Zanzibar is keen on getting stakeholders’ views on the viability of adopting digital currencies before a final decision is made, a government minister has said.
In his remarks during an interview with The Citizen, Mudrick Soraga, who is the Minister of State, revealed his government is planning to meet stakeholders in the third week of November. Soraga also explained why such a meeting is necessary. He said:
We are seeking views on the matter before deciding whether it is viable or not. You cannot make such a decision without getting input from stakeholders, including banks and the ministries of Finance and Foreign Affairs.
According to the report by The Citizen, Soraga has already met with Joe Chuene, a representative of Hypertech and they discussed how best the island nation can adopt cryptocurrencies.
The report also quotes Haji Semboja, a professor at the State University of Zanzibar’s Economics Department, who endorses the government’s decision to engage stakeholders first. However, Semboja warned that since finance is a Union issue, the Zanzibar government, therefore, is obliged to liaise with the Tanzanian government via the Bank of Tanzania.
Through this arrangement, the two governments will come up with policies that will explain the objectives of the digital currency, how it works, as well as its benefits, the report explained.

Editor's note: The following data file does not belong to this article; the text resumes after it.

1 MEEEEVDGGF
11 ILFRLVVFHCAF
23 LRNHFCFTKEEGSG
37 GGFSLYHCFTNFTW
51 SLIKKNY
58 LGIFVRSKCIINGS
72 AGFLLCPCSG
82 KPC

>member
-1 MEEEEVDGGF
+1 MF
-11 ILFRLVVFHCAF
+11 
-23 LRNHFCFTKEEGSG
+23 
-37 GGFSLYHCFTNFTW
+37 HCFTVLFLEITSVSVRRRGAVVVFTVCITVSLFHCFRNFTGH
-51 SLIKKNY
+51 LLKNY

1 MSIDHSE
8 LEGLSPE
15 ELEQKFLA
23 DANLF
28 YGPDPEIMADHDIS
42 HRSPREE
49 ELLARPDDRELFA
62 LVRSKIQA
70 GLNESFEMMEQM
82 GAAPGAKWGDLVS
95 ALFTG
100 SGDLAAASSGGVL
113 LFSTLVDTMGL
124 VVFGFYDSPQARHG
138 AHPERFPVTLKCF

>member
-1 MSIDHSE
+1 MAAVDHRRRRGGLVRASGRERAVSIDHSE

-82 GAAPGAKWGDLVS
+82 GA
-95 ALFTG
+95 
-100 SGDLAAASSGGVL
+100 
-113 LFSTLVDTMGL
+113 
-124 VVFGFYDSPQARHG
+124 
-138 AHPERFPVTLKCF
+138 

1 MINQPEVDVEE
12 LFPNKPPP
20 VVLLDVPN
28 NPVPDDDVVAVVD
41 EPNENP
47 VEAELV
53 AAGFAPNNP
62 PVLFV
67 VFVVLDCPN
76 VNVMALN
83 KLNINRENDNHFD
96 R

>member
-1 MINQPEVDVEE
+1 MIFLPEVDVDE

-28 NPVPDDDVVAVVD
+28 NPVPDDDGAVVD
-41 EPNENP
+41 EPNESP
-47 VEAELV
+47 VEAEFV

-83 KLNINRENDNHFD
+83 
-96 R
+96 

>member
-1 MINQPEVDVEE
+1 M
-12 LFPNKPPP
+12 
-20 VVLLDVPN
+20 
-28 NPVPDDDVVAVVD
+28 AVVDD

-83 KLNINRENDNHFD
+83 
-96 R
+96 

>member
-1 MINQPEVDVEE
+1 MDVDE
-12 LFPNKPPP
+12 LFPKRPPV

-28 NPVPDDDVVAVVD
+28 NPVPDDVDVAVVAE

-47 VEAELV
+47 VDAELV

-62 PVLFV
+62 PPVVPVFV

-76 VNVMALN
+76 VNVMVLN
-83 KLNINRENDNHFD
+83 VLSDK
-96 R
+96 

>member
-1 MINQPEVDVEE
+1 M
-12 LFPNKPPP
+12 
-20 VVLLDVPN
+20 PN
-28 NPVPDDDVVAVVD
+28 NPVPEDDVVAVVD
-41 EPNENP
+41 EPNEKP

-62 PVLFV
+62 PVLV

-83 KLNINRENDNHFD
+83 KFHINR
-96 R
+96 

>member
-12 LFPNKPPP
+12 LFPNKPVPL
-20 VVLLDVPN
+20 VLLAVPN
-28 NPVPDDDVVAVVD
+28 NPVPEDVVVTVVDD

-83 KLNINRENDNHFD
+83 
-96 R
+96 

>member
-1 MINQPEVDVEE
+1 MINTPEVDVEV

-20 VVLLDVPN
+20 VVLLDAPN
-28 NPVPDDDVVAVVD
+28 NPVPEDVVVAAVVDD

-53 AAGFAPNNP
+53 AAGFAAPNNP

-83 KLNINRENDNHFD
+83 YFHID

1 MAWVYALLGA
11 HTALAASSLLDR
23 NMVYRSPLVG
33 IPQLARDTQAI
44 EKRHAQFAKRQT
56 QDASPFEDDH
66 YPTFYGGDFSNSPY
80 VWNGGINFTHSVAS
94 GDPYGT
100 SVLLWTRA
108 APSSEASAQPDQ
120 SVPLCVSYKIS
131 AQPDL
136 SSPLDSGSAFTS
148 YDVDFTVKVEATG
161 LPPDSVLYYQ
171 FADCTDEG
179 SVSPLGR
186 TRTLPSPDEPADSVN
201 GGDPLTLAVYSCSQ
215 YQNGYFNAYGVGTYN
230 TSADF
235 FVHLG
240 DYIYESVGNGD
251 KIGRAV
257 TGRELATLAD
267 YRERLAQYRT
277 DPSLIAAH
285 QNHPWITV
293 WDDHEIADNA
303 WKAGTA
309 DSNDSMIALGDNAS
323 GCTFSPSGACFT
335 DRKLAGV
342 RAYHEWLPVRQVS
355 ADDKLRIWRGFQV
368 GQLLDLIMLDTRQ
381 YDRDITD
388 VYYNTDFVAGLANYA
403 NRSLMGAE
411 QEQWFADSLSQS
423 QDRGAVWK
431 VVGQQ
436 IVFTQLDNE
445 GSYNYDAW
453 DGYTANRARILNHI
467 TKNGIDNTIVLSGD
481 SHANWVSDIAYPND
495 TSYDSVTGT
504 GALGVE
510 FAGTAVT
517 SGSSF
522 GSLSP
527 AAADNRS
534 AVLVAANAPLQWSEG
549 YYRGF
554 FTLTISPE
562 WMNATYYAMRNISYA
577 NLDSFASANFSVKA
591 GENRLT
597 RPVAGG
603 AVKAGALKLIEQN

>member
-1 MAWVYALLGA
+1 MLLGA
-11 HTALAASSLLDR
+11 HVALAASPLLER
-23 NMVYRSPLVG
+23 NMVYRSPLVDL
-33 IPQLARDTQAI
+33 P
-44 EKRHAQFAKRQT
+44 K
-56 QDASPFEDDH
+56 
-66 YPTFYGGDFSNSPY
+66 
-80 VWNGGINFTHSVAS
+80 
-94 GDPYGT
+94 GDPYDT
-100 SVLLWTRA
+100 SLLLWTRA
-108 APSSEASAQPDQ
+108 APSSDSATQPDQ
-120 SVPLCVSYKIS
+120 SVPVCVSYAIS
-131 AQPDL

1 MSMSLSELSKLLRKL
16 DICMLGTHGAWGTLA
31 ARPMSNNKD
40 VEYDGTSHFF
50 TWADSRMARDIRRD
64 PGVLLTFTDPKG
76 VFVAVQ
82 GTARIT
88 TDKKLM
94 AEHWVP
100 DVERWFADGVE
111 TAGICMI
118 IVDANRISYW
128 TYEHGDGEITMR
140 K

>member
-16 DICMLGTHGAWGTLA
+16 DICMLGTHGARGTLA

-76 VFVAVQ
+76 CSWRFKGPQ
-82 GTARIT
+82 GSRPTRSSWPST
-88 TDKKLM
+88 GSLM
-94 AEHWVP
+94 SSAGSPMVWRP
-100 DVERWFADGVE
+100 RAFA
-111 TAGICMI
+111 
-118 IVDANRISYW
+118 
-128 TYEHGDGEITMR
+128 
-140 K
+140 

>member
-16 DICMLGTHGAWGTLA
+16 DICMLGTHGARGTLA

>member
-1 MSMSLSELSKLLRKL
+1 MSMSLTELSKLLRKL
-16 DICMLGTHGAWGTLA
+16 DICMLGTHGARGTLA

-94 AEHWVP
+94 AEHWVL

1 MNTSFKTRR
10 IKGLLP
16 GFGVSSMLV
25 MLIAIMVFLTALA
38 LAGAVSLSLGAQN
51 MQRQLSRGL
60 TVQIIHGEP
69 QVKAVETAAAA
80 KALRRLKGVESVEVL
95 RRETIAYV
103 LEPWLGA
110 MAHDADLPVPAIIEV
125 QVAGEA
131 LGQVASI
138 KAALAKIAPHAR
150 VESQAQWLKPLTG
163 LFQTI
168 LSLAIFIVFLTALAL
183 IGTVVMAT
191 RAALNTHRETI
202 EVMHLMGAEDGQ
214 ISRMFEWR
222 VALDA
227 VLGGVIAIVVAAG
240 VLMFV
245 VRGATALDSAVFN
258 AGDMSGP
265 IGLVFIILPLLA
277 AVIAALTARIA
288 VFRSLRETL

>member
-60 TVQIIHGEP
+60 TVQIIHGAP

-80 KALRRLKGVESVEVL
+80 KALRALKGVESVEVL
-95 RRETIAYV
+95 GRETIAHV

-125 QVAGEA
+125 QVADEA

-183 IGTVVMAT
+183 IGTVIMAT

Meanwhile, Sandra Chogo, a cryptocurrency expert and author of the book titled Jielimishe Kuhusu Blockchain, is quoted in the report highlighting the importance of defining or clarifying the status of cryptocurrencies first. It is only when this has been done will the government be able to come regulations as well as which body should regulate cryptocurrencies.
While many of the experts quoted in the report appeared to support the Zanzibar government’s tilt towards cryptocurrencies, one unnamed economist had a divergent opinion. According to this economist, cryptocurrencies need to be accepted by central banks globally if they are to become an efficient and effective medium of exchange.
“Currencies are stable globally because they are supported by central banks through strong monetary policies,” the economist explained.
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